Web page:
[architecture in a disappearing environment]

The site for the project, Belle Isle Lake in Vermillion Parish in South Central Louisiana, and the existing marsh terraces arranged in a grid

Being in design school in southern Louisiana means that we’re almost constantly focused southward of Baton Rouge or New Orleans, on issues of coastal preservation, sustainability, and wetland protection. One of the most fascinating things about the coastal wetland is that it’s a disturbed place. Due to heavy industrial use for oil exploration, commercial use in fishing and trapping, and recreational use in boating and fishing, the wetlands have become a large disappearing network of dredged canals, sliced shortcuts between lakes, and pipeline scars that look like a patchwork suburban street system from above.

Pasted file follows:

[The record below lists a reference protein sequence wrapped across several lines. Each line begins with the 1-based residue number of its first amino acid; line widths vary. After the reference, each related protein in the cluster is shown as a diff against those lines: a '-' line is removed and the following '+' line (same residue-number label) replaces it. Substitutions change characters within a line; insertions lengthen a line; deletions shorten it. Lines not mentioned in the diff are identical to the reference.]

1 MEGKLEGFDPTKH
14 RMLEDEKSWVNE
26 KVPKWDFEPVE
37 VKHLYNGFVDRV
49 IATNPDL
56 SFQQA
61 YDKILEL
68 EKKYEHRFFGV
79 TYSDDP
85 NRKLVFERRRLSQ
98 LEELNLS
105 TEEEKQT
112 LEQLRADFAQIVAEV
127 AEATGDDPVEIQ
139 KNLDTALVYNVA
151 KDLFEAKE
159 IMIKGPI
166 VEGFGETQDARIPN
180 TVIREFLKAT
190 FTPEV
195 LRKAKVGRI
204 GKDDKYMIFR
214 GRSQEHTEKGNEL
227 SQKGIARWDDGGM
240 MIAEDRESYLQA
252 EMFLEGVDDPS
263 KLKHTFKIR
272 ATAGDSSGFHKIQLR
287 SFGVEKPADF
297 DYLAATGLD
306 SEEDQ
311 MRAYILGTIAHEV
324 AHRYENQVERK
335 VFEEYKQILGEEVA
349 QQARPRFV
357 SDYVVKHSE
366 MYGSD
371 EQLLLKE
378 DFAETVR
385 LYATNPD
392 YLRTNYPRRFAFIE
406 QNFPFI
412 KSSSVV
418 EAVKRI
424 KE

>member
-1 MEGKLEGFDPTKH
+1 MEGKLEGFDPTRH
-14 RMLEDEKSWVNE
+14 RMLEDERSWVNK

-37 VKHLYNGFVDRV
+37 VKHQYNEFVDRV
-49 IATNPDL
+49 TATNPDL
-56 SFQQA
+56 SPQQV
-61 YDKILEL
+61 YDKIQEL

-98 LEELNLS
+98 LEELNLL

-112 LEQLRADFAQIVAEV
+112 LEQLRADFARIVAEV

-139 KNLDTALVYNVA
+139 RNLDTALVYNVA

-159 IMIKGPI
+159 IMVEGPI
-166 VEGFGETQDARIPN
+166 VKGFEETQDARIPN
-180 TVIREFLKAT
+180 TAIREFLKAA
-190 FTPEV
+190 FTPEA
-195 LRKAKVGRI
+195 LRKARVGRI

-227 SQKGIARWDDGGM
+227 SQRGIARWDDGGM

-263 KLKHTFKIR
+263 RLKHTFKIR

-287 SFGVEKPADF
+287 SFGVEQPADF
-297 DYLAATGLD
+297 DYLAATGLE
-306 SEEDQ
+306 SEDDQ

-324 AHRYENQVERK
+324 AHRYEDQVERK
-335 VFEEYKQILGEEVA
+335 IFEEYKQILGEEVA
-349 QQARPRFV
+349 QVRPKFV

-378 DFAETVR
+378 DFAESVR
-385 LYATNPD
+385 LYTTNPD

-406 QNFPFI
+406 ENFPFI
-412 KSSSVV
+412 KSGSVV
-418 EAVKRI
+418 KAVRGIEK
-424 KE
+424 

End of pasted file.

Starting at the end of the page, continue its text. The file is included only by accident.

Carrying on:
Section study showing how habitable concrete structures can also be used for land building and a varied experience depending on the 12-hour tide cycle

Canoeing through the marsh, it seems that this is a pristine, wild place that could very well be untouched by humans. It’s only when you see the miles of bullet-straight canals and learn about the dredging and marsh destruction that happens under the surface that the true picture begins to reveal itself. Is the right approach, then, to try and preserve as much of it as we can? Try to rebuild, or let the natural process take over?

3D diagram showing wind direction and general berm shape

One of the ways that marsh rebuilding happens is through marsh terracing, and it’s where my inspiration comes from for my design of the berm ecological park (cool name yet to be found). How can marsh terrace building be done in a more purposeful way, and in a way that allows the people visiting to connect to the site?

[The berm ecological park accepts all visitors. A winding, curving, looping concrete structure winds like a tendril through the marsh grass, the connection between sculpture and dynamic environment belies the concrete berms’ enormous scale.]

sketch perspective showing the experience of concrete berms used for exploration, bird watching, and land building

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[animating changing conditions using grasshopper]